Administrative errors cost the Barbados football team points in the CONCACAF Nations League qualifier competition and shot Guyana up the standings ladder giving the South Americans a fair chance of making the final cut for the prestigious Gold Cup next year.
Owing to Barbados fielding two ineligible players, the Confederation of North, Central America and Caribbean Association Football’s (Concacaf) Disciplinary Committee has slapped Bajan Tridents with a forfeiture penalty for the match played against Guyana on Sept. 6, meaning that the one point they had earned from the 2-2 draw is now reduced to zero, and the Guyanese were awarded three points.
CONCACAF declared that owing to the Tridents’ infringement, the Tridents had in fact lost the game played in Guyana. The violation did not merit a disqualification of the Bajan side from this competition involving 34 teams across the Caribbean and Central and North America.
This means that Guyana has catapulted up to number eight in the standings, moving from a previous position of 15th, and demoted Barbados to 23rd from 18th.
According to Concacaf, this qualifying phase of the 2019–20 Nations League is a one-off tournament among 34 teams that is being played from Sept. 6, 2018, to March 26, 2019. This tournament will determine seeding for the group phase of the inaugural Nations League competition next year, as well as select the remaining 10 teams which will qualify for the 2019 Concacaf Gold Cup, the regional senior men’s football championship.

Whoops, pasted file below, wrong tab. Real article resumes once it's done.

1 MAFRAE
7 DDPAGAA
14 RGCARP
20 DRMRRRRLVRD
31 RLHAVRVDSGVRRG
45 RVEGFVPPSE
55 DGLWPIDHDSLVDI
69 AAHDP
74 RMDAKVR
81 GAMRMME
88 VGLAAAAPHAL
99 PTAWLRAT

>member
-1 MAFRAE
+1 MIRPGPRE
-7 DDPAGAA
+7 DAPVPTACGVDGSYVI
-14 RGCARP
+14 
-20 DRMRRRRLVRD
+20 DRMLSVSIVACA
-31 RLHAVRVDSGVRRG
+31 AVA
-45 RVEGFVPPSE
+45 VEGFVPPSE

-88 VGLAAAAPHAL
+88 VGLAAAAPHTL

Both teams have their last and final games in this competition set for March, which puts Guyana in with a strong chance of making the Gold Cup competition.
The Tridents on the other hand will be playing for exposure as their current standings give them no chance of ending in the top 10.
The Guyana Jaguars take on Belize on March 23, and Barbados comes up against Nicaragua the following day.
The Guyanese had protested the Tridents’ inclusion of one overseas-based player in the fixture against Guyana, but in agreeing with the Jaguars CONCACAF found that not one but two players were improperly documented before taking the field for Barbados.
CONCACAF stated, “after due examination of the evidence, the committee determined that the Barbados Football Association infringed the applicable articles … to the eligibility of players to play for representative teams by fielding ineligible players Hallam Hope and Krystian Pearce.
“In accordance with Articles 55 and 31 of the FIFA Disciplinary Code, the Barbados Football Association is considered to have lost the match against Guyana by a score of 3-0.”
The Tridents accepted and appeared resigned to their fate as Barbados Football Association President, Randy Harris, briefly commented, “CONCACAF made a decision and we have been notified about the ruling.”
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